Stay sharp with these recommendations from our local bookworms.
Just because it’s summer doesn’t mean you can give up all your intellectual pursuits. Off to the library with you. We solicited recommendations for summer reads from our local, independent booksellers. From their suggestions, we culled a list of recent and upcoming books that are smart, fun, and thoughtful—so you won’t feel like your brain is melting in the sun.
Inherent Vice by Thomas Pynchon
(August 4, The Penguin Press)
Even if you haven’t picked up a Pynchon novel since you were assigned Gravity’s Rainbow in 1974, you might enjoy the acclaimed author’s dip into the (less allusive) noir genre. His protagonist is private-eye Doc Sportello, a man uncovering the plot to kidnap a billionaire in the waning years of the 1960s. His investigation crosses paths with a varied array of such bizarre characters, they’d seem more at home with Elmore Leonard than Thomas Pynchon.
The Selected Works of T.S. Spivet by Reif Larsen
(May 5, The Penguin Press)
When was the last time you gave any thought to amateur cartography? Reif Larsen’s debut novel follows 12-year-old genius cartographer T.S. Spivet, and the margins of the book are filled with Spivet’s sketches, figures, and charts. The life experience Spivet earns on a trip from Montana to Washington, D.C., however, proves much harder to map. Really, though, we see this as an excuse to read a book with pictures again.
The Food of a Younger Land by Mark Kurlansky
(May 14, Riverhead Hardcover)
With the economy the way it is today, we’ve heard more than our fair share of comparisons to the Great Depression. But forget about finances—how does our current culinary world compare to the one of the 1930s? Mark Kurlansky, author of Cod and Salt, uncovers and explains a Depression-era writing project, titled “America Eats,” wherein authors including Zora Neale Hurston, Eudora Welty, and Nelson Algren document the eating habits of locals across the country. Possum, anyone?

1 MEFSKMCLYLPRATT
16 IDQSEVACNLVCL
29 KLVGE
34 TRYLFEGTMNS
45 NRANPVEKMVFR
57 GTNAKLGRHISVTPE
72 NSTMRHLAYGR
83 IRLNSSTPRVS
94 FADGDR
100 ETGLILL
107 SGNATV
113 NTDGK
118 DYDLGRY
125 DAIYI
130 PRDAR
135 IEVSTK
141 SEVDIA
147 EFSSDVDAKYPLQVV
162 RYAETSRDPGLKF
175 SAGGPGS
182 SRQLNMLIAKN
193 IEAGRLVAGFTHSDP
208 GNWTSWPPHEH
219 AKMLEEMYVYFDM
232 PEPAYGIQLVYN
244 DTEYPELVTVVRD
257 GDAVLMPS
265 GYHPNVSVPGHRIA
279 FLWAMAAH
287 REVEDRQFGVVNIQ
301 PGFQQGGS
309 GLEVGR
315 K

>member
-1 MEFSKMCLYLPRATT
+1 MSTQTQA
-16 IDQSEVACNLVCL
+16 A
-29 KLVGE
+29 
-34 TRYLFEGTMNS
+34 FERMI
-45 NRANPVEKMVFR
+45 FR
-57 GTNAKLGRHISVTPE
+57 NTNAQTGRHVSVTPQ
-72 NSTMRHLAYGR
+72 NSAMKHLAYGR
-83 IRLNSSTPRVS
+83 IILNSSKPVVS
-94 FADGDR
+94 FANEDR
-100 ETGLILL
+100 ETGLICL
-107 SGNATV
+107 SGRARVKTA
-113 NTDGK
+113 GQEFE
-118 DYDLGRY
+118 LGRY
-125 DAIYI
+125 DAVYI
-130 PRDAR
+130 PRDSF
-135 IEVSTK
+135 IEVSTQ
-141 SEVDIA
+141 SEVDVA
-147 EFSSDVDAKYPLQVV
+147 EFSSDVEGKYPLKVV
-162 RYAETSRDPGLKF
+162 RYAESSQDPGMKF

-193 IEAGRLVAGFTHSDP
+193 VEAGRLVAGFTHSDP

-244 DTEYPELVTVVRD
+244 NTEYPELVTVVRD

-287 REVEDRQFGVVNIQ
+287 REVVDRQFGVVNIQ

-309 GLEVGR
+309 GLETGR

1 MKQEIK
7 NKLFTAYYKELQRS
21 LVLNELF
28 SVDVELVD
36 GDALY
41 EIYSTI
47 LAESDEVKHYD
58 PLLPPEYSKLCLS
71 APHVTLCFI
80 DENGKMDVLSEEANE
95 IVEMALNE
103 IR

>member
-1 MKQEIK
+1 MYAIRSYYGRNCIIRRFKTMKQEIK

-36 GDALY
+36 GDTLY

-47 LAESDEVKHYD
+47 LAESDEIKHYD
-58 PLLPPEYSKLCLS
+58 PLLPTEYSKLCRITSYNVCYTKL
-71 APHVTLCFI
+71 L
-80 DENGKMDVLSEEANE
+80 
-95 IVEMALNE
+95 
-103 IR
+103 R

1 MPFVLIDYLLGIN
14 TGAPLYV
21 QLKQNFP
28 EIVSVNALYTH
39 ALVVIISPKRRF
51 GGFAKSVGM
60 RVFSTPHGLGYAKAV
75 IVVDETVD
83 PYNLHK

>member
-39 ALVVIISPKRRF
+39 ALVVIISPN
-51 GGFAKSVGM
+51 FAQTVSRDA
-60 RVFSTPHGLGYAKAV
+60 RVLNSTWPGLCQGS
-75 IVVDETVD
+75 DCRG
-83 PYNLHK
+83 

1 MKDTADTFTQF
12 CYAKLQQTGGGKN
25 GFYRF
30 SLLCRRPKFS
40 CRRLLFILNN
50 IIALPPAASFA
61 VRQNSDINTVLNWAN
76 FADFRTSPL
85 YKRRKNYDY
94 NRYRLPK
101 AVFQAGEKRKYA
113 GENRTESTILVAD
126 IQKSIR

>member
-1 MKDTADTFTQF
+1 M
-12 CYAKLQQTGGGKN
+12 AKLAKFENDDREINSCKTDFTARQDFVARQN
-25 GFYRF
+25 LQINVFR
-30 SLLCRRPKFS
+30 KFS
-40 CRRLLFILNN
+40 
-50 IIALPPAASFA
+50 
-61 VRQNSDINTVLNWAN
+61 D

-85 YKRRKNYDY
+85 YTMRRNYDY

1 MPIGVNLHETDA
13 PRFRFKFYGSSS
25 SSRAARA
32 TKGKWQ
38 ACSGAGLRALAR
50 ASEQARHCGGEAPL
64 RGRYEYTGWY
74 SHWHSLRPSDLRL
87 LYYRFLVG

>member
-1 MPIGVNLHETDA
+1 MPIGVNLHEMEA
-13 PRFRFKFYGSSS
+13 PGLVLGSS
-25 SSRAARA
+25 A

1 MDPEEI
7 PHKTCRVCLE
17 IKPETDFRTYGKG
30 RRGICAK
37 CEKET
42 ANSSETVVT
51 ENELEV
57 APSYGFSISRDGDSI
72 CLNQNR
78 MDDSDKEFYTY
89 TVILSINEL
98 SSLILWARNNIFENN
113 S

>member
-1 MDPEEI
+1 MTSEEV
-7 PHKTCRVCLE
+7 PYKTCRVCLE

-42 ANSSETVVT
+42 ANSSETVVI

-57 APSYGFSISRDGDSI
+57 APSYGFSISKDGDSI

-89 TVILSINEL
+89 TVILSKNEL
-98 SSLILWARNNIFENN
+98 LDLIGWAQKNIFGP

The Angel’s Game by Carlos Ruiz Zafón
(June 16, Doubleday)
This intrigue-filled tome, from the author of The Shadow of the Wind, is already a million-seller in its Spanish-language edition. If you don’t speak the Romance language but are interested in a young novelist pining over a forbidden love while writing a spooky manuscript for a shadowy publisher, the English-language version will be released mid-June. The novelist in question realizes the book he’s been secretly commissioned to write resembles an old religious manuscript, which leads him to unlock a series of gothic mysteries—we’ll let you fill in your own Angels & Demons comparison here.
The American Future: A History by Simon Schama
(May 19, Ecco)
The 2008 presidential election still may seem fresh in our minds, but historians are already hard at work weaving that event into the larger context of our national history. Who better to take on the task than the brilliant, award-winning—and, of course, Westchester-dwelling—Simon Schama? Finished with hosting the BBC’s A History of Britain, Schama has turned his academic eye stateside and uses the election to examine America’s past and future.
Walkable Westchester by Jane and Walt Daniels
(May 9, The New York-New Jersey Trail Conference)
It’s summer—go outside! County residents Jane and Walt Daniels decode more than 600 miles of Westchester trails for you to get out and explore. The guide contains handy maps and trail suggestions for walkers of every skill. Just, please, leave the iPhone in the car. If you can’t find this one locally, you can order it at westchester.nynjtc.org.
For Young Readers:
When You Reach Me by Rebecca Stead
(July 14, Wendy Lamb Books)
Don’t let the kids waste their summers in front of the Wii. Get them out of their Twilight hazes with this novel from First Light author Rebecca Stead. The book focuses on sixth-grader Miranda, whose life suddenly turns strange: her best friend cuts her out of his life, her spare apartment key goes missing—and then she starts receiving notes from a mystery sender. Your younger ones will be enthralled, even without the presence of wizards and vampires.
Looking for more recommendations? Our panel of literary experts came from:
Anderson’s Book Shop
96 Chatsworth Ave, Larchmont
Bruised Apple Books
923 Central Ave, Peekskill
22 Main St, Hastings-on-Hudson
The Village Bookstore
10 Washington Ave, Pleasantville
The Voracious Reader
1997 Palmer Ave, Larchmont
Additional reporting by Ashley Studley.